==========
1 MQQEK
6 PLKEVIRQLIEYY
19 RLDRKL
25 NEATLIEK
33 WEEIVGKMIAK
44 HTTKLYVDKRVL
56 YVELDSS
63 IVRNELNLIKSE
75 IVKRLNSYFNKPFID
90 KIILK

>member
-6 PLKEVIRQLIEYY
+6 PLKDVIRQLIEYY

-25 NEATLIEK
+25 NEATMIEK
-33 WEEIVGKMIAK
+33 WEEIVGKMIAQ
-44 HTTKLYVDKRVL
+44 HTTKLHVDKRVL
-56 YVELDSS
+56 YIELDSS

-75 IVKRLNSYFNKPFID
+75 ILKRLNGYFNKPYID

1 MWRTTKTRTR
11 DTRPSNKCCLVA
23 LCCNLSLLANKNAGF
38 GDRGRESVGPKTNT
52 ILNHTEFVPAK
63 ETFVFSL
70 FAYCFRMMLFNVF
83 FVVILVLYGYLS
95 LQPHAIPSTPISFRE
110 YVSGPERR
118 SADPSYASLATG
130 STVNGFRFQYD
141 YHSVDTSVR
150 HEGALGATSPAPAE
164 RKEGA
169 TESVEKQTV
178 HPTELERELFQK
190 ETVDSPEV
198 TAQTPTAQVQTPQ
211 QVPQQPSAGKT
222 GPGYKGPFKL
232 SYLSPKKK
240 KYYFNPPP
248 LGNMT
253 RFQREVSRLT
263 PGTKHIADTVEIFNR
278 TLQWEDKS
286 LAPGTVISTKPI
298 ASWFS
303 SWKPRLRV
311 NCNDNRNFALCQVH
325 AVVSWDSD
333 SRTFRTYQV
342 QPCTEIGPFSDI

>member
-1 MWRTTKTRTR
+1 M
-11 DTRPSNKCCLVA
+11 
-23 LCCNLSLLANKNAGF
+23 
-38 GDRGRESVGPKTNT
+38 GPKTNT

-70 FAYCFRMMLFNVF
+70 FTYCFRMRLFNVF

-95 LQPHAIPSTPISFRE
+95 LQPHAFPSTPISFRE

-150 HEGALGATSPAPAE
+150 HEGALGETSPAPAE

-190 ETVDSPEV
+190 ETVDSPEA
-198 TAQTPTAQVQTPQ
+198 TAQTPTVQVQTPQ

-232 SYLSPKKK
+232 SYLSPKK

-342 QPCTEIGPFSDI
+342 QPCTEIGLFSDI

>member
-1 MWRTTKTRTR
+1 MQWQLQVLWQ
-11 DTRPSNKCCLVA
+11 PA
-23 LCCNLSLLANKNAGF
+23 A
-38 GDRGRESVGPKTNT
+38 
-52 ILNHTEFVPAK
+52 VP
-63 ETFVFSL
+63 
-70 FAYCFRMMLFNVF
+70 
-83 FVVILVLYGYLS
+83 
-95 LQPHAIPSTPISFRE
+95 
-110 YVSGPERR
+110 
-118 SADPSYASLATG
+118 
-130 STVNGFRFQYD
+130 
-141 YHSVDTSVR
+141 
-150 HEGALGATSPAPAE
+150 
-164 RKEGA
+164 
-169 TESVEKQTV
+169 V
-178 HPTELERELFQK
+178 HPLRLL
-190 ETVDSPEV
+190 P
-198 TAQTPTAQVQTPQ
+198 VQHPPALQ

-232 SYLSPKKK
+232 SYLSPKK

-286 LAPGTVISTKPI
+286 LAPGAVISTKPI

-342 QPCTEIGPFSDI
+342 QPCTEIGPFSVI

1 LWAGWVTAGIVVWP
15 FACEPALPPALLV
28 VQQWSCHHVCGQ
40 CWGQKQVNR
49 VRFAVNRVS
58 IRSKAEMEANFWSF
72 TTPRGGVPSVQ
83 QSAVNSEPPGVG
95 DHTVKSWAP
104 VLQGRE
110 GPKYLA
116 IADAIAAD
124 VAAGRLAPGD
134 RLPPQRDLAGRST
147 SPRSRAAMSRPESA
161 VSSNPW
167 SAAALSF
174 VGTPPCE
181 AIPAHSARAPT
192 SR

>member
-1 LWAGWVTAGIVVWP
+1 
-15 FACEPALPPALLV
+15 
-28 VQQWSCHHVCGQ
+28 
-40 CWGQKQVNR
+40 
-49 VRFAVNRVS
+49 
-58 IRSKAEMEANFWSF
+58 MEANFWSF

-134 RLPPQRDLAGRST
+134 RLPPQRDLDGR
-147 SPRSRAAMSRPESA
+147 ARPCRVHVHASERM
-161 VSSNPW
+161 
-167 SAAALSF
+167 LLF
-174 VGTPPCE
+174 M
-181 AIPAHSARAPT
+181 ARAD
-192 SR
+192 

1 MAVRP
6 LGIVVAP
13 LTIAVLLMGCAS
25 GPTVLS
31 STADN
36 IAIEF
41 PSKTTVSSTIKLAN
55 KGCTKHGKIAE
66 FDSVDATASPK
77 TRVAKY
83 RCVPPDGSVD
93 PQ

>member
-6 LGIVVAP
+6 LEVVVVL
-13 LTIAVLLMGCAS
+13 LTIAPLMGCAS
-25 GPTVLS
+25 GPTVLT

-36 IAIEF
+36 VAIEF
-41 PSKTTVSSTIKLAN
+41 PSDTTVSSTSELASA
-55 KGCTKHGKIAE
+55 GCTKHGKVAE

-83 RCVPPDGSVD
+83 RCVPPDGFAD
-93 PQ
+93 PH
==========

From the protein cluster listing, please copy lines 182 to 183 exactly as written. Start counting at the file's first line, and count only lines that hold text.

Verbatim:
77 TRVAKY
83 RCVPPDGSVD